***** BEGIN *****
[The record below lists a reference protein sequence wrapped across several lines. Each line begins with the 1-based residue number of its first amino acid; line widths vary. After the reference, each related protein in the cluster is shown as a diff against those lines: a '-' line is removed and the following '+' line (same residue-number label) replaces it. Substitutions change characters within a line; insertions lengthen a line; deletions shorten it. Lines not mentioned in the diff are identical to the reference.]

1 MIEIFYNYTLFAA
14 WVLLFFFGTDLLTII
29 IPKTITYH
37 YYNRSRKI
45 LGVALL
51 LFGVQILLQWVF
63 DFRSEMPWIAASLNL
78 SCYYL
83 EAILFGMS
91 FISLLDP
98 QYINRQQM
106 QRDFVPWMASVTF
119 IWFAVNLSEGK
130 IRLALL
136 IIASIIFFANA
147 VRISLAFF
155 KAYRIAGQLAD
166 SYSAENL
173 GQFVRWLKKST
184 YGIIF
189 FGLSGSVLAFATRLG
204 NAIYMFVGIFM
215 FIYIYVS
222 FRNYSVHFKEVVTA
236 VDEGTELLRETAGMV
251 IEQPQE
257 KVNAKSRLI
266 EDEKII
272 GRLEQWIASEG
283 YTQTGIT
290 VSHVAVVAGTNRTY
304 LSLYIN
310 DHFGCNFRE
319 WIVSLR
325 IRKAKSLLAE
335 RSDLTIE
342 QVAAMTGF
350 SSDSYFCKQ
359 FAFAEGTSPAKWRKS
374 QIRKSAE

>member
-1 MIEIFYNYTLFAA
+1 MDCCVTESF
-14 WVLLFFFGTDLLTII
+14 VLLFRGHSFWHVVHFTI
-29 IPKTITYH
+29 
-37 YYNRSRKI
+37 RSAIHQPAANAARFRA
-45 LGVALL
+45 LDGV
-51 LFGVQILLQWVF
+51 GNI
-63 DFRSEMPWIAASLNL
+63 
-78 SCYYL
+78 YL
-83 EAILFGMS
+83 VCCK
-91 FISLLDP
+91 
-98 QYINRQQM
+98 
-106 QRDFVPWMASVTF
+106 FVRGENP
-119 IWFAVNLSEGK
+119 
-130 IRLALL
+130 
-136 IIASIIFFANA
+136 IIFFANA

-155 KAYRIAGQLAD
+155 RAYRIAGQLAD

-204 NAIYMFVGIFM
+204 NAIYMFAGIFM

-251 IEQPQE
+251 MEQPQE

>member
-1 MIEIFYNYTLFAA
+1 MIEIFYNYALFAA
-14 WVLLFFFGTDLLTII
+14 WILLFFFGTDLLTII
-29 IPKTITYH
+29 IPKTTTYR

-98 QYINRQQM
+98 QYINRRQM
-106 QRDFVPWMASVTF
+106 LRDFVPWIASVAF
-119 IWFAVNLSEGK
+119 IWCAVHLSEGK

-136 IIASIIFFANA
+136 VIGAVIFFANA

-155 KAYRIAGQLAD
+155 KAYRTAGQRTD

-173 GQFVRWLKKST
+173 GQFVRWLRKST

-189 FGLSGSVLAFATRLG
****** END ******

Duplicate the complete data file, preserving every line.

[The record below lists a reference protein sequence wrapped across several lines. Each line begins with the 1-based residue number of its first amino acid; line widths vary. After the reference, each related protein in the cluster is shown as a diff against those lines: a '-' line is removed and the following '+' line (same residue-number label) replaces it. Substitutions change characters within a line; insertions lengthen a line; deletions shorten it. Lines not mentioned in the diff are identical to the reference.]

1 MIEIFYNYTLFAA
14 WVLLFFFGTDLLTII
29 IPKTITYH
37 YYNRSRKI
45 LGVALL
51 LFGVQILLQWVF
63 DFRSEMPWIAASLNL
78 SCYYL
83 EAILFGMS
91 FISLLDP
98 QYINRQQM
106 QRDFVPWMASVTF
119 IWFAVNLSEGK
130 IRLALL
136 IIASIIFFANA
147 VRISLAFF
155 KAYRIAGQLAD
166 SYSAENL
173 GQFVRWLKKST
184 YGIIF
189 FGLSGSVLAFATRLG
204 NAIYMFVGIFM
215 FIYIYVS
222 FRNYSVHFKEVVTA
236 VDEGTELLRETAGMV
251 IEQPQE
257 KVNAKSRLI
266 EDEKII
272 GRLEQWIASEG
283 YTQTGIT
290 VSHVAVVAGTNRTY
304 LSLYIN
310 DHFGCNFRE
319 WIVSLR
325 IRKAKSLLAE
335 RSDLTIE
342 QVAAMTGF
350 SSDSYFCKQ
359 FAFAEGTSPAKWRKS
374 QIRKSAE

>member
-1 MIEIFYNYTLFAA
+1 MDCCVTESF
-14 WVLLFFFGTDLLTII
+14 VLLFRGHSFWHVVHFTI
-29 IPKTITYH
+29 
-37 YYNRSRKI
+37 RSAIHQPAANAARFRA
-45 LGVALL
+45 LDGV
-51 LFGVQILLQWVF
+51 GNI
-63 DFRSEMPWIAASLNL
+63 
-78 SCYYL
+78 YL
-83 EAILFGMS
+83 VCCK
-91 FISLLDP
+91 
-98 QYINRQQM
+98 
-106 QRDFVPWMASVTF
+106 FVRGENP
-119 IWFAVNLSEGK
+119 
-130 IRLALL
+130 
-136 IIASIIFFANA
+136 IIFFANA

-155 KAYRIAGQLAD
+155 RAYRIAGQLAD

-204 NAIYMFVGIFM
+204 NAIYMFAGIFM

-251 IEQPQE
+251 MEQPQE

>member
-1 MIEIFYNYTLFAA
+1 MIEIFYNYALFAA
-14 WVLLFFFGTDLLTII
+14 WILLFFFGTDLLTII
-29 IPKTITYH
+29 IPKTTTYR

-98 QYINRQQM
+98 QYINRRQM
-106 QRDFVPWMASVTF
+106 LRDFVPWIASVAF
-119 IWFAVNLSEGK
+119 IWCAVHLSEGK

-136 IIASIIFFANA
+136 VIGAVIFFANA

-155 KAYRIAGQLAD
+155 KAYRTAGQRTD

-173 GQFVRWLKKST
+173 GQFVRWLRKST

-189 FGLSGSVLAFATRLG